A long forgotten third baseman, Lave Cross was arguably the greatest hot corner custodian of the 1800s. Initially a catcher, Cross moved to third early in his career and was distinguishable on the field for using his old catcher’s mitt to play third base. Of course, Lave played in the days when gloves, when used, resembled modern-day welder’s gloves, and crude ones at that, than anything close to our advanced baskets-on-hands. But the Philadelphia third baseman was an elite player to have settled on the left side of the infield. He was a solid hitter, a flawless defender and a team leader who Connie Mack named his squad captain when the American League was formed.
The third base position is the least represented post in the Hall of Fame but there are plenty worthy candidates for enshrinement. Lave Cross rests, if not at the top of this list, than right near the summit. Lave, who played in the late 1800s and for a few years after the turn of the century, retired with 2,651 base hits. It took many decades before another third baseman toppled Cross’ record of most hits by a hot corner custodian when the legendary Brooks Robinson finally established a new high for the position–in a much larger total of games than Lave. Not only was Lave the top hitter among third basemen during the 1800s, he remains the top hitter of that time still left out of the Hall of Fame. No other player who played in the 1800s, who has yet to be inducted in the Hall, has more career hits than Cross.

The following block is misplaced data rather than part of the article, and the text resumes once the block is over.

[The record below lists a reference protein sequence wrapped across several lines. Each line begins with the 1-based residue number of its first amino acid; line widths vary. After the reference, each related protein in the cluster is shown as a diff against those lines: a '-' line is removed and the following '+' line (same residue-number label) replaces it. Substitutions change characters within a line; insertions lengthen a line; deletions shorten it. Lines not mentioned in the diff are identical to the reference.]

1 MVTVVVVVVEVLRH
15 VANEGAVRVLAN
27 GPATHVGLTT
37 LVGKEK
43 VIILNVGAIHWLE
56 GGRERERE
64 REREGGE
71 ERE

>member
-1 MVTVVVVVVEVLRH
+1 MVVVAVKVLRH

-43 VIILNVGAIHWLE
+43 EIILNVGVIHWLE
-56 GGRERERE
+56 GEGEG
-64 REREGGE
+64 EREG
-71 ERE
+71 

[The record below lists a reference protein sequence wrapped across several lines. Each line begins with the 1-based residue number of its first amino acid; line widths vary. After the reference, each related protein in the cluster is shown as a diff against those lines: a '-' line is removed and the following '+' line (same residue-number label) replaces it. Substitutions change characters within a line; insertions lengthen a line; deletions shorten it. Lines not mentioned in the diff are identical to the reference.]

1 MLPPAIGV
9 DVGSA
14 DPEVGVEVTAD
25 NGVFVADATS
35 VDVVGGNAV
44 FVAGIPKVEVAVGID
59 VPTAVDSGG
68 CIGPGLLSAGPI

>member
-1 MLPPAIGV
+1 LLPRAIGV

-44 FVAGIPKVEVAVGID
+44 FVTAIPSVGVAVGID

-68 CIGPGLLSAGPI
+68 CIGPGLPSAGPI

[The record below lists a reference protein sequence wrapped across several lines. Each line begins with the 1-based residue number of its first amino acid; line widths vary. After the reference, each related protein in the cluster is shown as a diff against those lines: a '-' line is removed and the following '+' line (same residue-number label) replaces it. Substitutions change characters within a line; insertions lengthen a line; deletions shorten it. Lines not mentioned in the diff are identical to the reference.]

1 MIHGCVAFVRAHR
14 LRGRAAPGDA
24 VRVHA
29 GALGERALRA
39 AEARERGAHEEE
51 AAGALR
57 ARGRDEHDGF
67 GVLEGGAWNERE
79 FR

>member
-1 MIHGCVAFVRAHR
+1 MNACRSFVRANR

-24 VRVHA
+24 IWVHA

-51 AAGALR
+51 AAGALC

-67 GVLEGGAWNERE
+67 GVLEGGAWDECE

Lave spent the bulk of the 1890s with the strong, offensively at least, Philadelphia Phillies. He left the team in 1898 but returned to Philadelphia, albeit in an altogether different league, when he signed on with Connie Mack’s Athletics in 1901. Mr. Mack, the great gentleman of baseball, was quite fond of Lafayette Napoleon Cross that he named him his team captain. Behind Lave’s capable leadership and the terrific left arm of Rube Waddell, Connie captured his first AL pennant in 1905 but his team lost to the juggernaut John McGraw built in New York, the Giants. The rise of the A’s was greatly attributed to Cross who served as the backbone of the team–a sound, reliable veteran in his mid thirties.
Lave had a few Hall of Fame peers in Jimmy Collins and Frank Baker, but to claim Homerun Baker was a legit peer would be stretching it. Baker debuted in the 1900s during the Deadball Era while Cross debuted in the 1800s and played through the Deadball Era. Be that as it may, Collins and Baker are the two best comparisons in Cooperstown for Cross since they manned the same position and their careers overlapped. Of the three, Lave Cross’ career numbers far and away exceed the two Hall of Famers. When you give their stats a casual glance you’ll imagine that the voters have mush between their ears and no brain, given the far superior career totals Lave amassed. Cross was the only one of the trio to exceed 1,300 career runs scored and RBI. Jimmy Collins scored 1,055 runs but failed to drive in 1,000 while Baker didn’t even reach 1,000 in either department.